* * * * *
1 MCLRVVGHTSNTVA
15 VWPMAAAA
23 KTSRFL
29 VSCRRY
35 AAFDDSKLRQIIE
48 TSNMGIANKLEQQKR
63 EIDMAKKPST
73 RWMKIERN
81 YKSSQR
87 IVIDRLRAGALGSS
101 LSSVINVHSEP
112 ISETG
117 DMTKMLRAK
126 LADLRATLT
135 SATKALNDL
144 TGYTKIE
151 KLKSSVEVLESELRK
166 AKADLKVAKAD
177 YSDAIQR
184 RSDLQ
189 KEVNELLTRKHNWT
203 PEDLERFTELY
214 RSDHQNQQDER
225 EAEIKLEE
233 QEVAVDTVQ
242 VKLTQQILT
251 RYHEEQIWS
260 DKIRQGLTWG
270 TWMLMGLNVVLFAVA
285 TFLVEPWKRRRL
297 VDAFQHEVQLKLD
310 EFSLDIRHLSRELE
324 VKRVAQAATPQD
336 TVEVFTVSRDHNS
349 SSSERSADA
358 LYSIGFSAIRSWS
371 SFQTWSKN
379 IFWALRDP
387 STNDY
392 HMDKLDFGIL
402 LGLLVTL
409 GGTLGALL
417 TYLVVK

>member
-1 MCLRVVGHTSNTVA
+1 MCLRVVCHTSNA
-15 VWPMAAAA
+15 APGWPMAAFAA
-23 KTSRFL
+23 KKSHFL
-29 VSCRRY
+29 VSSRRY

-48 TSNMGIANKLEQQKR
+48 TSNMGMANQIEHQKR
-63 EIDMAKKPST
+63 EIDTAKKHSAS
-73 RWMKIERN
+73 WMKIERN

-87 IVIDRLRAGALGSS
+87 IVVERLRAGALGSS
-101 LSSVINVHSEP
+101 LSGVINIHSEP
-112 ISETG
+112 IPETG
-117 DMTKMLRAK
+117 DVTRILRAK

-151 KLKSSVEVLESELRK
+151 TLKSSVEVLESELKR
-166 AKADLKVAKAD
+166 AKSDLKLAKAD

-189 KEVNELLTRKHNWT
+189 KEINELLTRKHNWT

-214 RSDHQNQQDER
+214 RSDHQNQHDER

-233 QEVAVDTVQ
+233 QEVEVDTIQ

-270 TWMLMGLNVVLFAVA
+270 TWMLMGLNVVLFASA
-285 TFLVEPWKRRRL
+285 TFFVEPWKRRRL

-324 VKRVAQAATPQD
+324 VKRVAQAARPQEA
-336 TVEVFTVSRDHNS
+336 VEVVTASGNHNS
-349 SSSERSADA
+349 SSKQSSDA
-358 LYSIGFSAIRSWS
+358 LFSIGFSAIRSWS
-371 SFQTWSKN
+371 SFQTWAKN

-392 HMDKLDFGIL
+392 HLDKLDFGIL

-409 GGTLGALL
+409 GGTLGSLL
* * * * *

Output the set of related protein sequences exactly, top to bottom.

1 MCLRVVGHTSNTVA
15 VWPMAAAA
23 KTSRFL
29 VSCRRY
35 AAFDDSKLRQIIE
48 TSNMGIANKLEQQKR
63 EIDMAKKPST
73 RWMKIERN
81 YKSSQR
87 IVIDRLRAGALGSS
101 LSSVINVHSEP
112 ISETG
117 DMTKMLRAK
126 LADLRATLT
135 SATKALNDL
144 TGYTKIE
151 KLKSSVEVLESELRK
166 AKADLKVAKAD
177 YSDAIQR
184 RSDLQ
189 KEVNELLTRKHNWT
203 PEDLERFTELY
214 RSDHQNQQDER
225 EAEIKLEE
233 QEVAVDTVQ
242 VKLTQQILT
251 RYHEEQIWS
260 DKIRQGLTWG
270 TWMLMGLNVVLFAVA
285 TFLVEPWKRRRL
297 VDAFQHEVQLKLD
310 EFSLDIRHLSRELE
324 VKRVAQAATPQD
336 TVEVFTVSRDHNS
349 SSSERSADA
358 LYSIGFSAIRSWS
371 SFQTWSKN
379 IFWALRDP
387 STNDY
392 HMDKLDFGIL
402 LGLLVTL
409 GGTLGALL
417 TYLVVK

>member
-1 MCLRVVGHTSNTVA
+1 MCLRVVCHTSNA
-15 VWPMAAAA
+15 APGWPMAAFAA
-23 KTSRFL
+23 KKSHFL
-29 VSCRRY
+29 VSSRRY

-48 TSNMGIANKLEQQKR
+48 TSNMGMANQIEHQKR
-63 EIDMAKKPST
+63 EIDTAKKHSAS
-73 RWMKIERN
+73 WMKIERN

-87 IVIDRLRAGALGSS
+87 IVVERLRAGALGSS
-101 LSSVINVHSEP
+101 LSGVINIHSEP
-112 ISETG
+112 IPETG
-117 DMTKMLRAK
+117 DVTRILRAK

-151 KLKSSVEVLESELRK
+151 TLKSSVEVLESELKR
-166 AKADLKVAKAD
+166 AKSDLKLAKAD

-189 KEVNELLTRKHNWT
+189 KEINELLTRKHNWT

-214 RSDHQNQQDER
+214 RSDHQNQHDER

-233 QEVAVDTVQ
+233 QEVEVDTIQ

-270 TWMLMGLNVVLFAVA
+270 TWMLMGLNVVLFASA
-285 TFLVEPWKRRRL
+285 TFFVEPWKRRRL

-324 VKRVAQAATPQD
+324 VKRVAQAARPQEA
-336 TVEVFTVSRDHNS
+336 VEVVTASGNHNS
-349 SSSERSADA
+349 SSKQSSDA
-358 LYSIGFSAIRSWS
+358 LFSIGFSAIRSWS
-371 SFQTWSKN
+371 SFQTWAKN

-392 HMDKLDFGIL
+392 HLDKLDFGIL

-409 GGTLGALL
+409 GGTLGSLL